December 14, 2017

History Renewed at Soldier Field

When Notre Dame renews its storied rivalry with the Miami Hurricanes Saturday night in Chicago’s Soldier Field, it will happen within the hallowed confines of a site that has seen its own iconic place in Notre Dame football history. It will be only the 12th Notre Dame game to take place at the landmark lakefront stadium, but the previous 11 include some of the most well-attended and classic matchups in college football history.

The Irish are unbeaten at Soldier Field, with a mark of 9-0-2. Eight of the games took place between 1924 and 1931, as college football’s – and Notre Dame’s – burgeoning popularity drew massive crowds of the well-off alongside the lunch-bucket brigade.

The first game featured Knute Rockne’s “wonder team” of 1924 – led by the Four Horsemen and the Seven Mules – which was scheduled to play Northwestern at that school’s home field in Evanston, a place seating about 15,000. But just days before the game, it was switched to the new Grant Park stadium (not yet named Solider Field). Here is how we described it in Loyal Sons:

One of the crowning jewels for Chicago was the opening of the new $5-million Grant Park stadium, along the lakeshore south of the “loop district.” Designed by Holabird and Roche, its Classical Revival style used the Greek Doric order, the most distinctive feature being a pair of systole colonnades along the east and west sides. Each colonnade, flanked by tetra style templates, was built with a double row of 32 columns.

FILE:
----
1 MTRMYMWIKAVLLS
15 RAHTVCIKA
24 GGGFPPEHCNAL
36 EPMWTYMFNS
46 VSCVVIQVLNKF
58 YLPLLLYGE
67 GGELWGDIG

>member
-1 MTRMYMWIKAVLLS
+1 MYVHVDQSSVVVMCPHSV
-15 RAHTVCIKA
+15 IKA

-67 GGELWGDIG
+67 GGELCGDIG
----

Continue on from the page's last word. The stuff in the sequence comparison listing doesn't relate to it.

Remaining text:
The great edifice was declared ready to use in late summer, with about 35,000 seats completed and construction on seating sections continuing. On September 6 and 7, the stadium was dedicated when crowds of 45,000 and 50,000 gathered for the annual Chicago Police Department track and field meet. In the coming weeks, the stadium would host a great variety of civic events, from a children’s parade circus to the Chicago Day program, when men of Troop A of the Fourteenth Cavalry charged with their horses through rings of fire.

A committee of the local American Legion suggested that the new stadium be named in honor of Chicago’s soldiers who served in the world war. A group of Gold Star mothers, who had a plan for another memorial nearby, argued against it. On October 17, the Chicago Tribune editorialized that “Soldiers’ field is the best name for the Grant park memorial to ers’ Field,” they said, “where the youth of the nation can compete in health-giving games is the best memorial to a soldier whose first requisite to serving hmen of the world war. Soldiers and young men are alike the world over.” The name was also backed by the executive committee of the World’s War Veterans.  “Soldiers’ Field,” they said, “where the youth of the nation can compete in health-giving games is the best memorial to a soldier whose first requisite to serving his country is a good physical condition.”

The first football game at the mammoth new field was the 1924 Public League High School championship game. Then, on Armistice Day, the “Catholic college championship of the Midwest” was contested between Columbia College of Dubuque, Iowa, coached by ex-Irish star Eddie Anderson, and St. Viator of Bourbonnais, Illinois, a frequent foe of Notre Dame reserve teams. A rainstorm turned the field into a mud hole, and the teams sloshed their way to a scoreless tie.